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The video function on your camera is probably one that you don’t play with very often. It’s often disregarded – after all, DSLR cameras are not exclusively video cameras are they? But did you know that some big budget films, including The Avengers, have scenes shot on DSLR cameras? In fact, The Avengers used the Canon EOS 5D Mark II and 7D cameras on the set!
Understanding your camera’s video mode opens a world of opportunities to you. Filming is great for recording a developing scene, rather than trying to record a sequence in a still image. As a wildlife photographer, I use film to record sequences of behaviour with wildlife. For obvious reasons, it’s much easier to convey something that occurs over time with moving images. Whether you work with wildlife or not, I hope the following guide to taking DSLR video helps you to unlock the potential of your camera’s video mode.
When you’re shooting a video, you’re actually recording images at a very fast frame rate. These are then played back so quickly that the human brain sees one moving image. Depending on where or what you are shooting, the frame rate you go for will vary. It’s worth noting that the frame rate your camera can shoot video at is different to the frame rate at which it can shoot still images.
Movies are shot almost exclusively at 24 frames per second. Television doesn’t have an internationally accepted frame rate. For example, in Europe and many other countries, videos are shot in PAL format at 25 fps. In North America, and also Japan, videos are shot in NTSC format and at 29.97 fps (often written as 30 fps).
Big movie cameras will likely have rotary shutters. They are semicircular and spin around to expose the sensor for each frame. Filmmakers would then adjust the shutter angle to alter the amount of motion blur in a video and how smooth the movement appears to the eye.
DSLR cameras almost exclusively use curtain shutters. You don’t need to worry too much about the workings of the shutter for this. Just remember that to convey normal motion in your video, and avoid static uncomfortable viewing of your video, you should shoot at 1/ double the frame rate.
So, if you are shooting at 25 frames per second, then you should choose a shutter speed of 1/50th second. You can balance the exposure using the aperture or ISO. The following video illustrates the differences in motion blur with different shutter speeds.
It can be easy to train your camera on an event, set it to record and leave it alone. But how many films or videos have you watched where the camera angle or composition never changes? Very few, if any. One of the best ways to keep the viewer’s attention, and add a professional touch to your videos, is to shoot one scene in a number of different compositions.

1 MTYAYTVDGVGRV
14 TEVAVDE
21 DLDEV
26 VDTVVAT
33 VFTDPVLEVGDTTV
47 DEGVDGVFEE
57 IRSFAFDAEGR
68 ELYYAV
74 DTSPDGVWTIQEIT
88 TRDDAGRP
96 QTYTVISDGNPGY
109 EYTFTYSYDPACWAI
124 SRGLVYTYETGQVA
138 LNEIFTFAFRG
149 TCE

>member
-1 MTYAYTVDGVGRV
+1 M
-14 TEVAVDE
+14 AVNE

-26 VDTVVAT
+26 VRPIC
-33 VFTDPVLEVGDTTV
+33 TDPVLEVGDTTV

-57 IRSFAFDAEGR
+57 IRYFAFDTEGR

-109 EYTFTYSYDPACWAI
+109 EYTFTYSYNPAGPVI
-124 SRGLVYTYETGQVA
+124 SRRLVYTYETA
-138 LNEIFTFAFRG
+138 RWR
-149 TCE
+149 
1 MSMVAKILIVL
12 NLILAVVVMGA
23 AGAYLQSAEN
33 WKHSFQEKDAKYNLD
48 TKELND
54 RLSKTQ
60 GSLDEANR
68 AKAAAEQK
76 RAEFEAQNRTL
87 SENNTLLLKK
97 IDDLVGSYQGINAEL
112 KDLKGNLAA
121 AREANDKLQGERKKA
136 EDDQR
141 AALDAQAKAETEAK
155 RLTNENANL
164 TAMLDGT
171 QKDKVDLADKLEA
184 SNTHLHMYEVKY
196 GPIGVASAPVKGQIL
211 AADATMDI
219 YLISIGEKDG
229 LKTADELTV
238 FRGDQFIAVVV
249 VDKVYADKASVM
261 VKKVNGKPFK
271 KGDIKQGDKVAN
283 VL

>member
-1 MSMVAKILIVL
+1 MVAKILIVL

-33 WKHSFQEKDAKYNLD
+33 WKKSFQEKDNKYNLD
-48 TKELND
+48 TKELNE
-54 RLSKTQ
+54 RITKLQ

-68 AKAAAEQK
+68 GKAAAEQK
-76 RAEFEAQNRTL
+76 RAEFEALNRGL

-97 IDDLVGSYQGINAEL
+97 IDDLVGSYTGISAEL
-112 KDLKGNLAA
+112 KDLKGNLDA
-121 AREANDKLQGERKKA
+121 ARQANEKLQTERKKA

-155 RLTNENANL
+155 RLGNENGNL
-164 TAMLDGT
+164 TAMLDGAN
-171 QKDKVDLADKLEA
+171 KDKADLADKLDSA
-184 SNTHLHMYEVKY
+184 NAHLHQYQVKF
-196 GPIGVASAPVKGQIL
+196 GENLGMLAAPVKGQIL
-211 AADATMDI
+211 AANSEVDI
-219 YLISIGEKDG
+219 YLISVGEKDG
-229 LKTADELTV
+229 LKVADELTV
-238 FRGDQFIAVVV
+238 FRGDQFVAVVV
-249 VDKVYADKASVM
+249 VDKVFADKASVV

This is why shooting video with a zoom lens is so handy. You can zoom out to record your wide shots, and then zoom in to record close-ups that highlight the details of whatever you are filming. It allows you to jump between clips, keeping the viewer’s attention.
If you were to just show one clip for 30 seconds solid, it is likely that the viewer would become bored. If you cut between compositions, then their interests are peaked. It also allows you to skip through time, cutting between more interesting parts of a sequence (although you need to be careful that the scene looks the same and flows – that’s known as continuity).
Take a look at this example:
It’s super tempting to use autofocus when you first start filming, especially if you’re recording a moving subject. But autofocus makes the lens search for the focus, and once it starts trying to refocus in your video then it looks very amateur. Instead, pull the focus manually.
You’ll need to practice this technique, but it’s not as hard as it sounds. Using a smaller aperture helps too. In big film productions, there are entire jobs for focus pullers – this is a guy who manually focuses the lens for the cameraman.
Make sure you record the little details around your subject of the film. It might be water hitting a leaf, or the wind blowing through trees. It could be anything. But filler clips let you pad out your final film with extra details, meaning that you don’t require footage of your target throughout the whole film.
This is particularly useful in wildlife films, as it helps to transition time and events more easily by breaking up different clips. It works in a similar way to the wide and close-up shots mentioned in tip #3 above.
Big productions never record sound directly from the camera. They’ll have a sound man with a boom pole, holding it over people talking. This removes the interference of you actually working the camera, but it also ensures sound receives the attention it deserves. A film without sound is often a bad film, but a film with only sound can paint a picture easily.
For wildlife, we record sound at a later date. Very rarely is it recorded at exactly the same time. Instead, it is dubbed onto the footage during editing. Here’s an example:
Notice how it helps the clips to flow into one another? I am definitely not a sound expert, but it helps to make a conscious effort to improve your sound recordings.
Video is a fantastic medium, I love it. There is a reason we are transfixed by film and television. Quality film production is an art, just like photography, and it is great fun to try your hand at it. So switch over to the video mode of your camera and see what you can put together.
If you’ve made any DSLR films yourself, please share them in the comments below.
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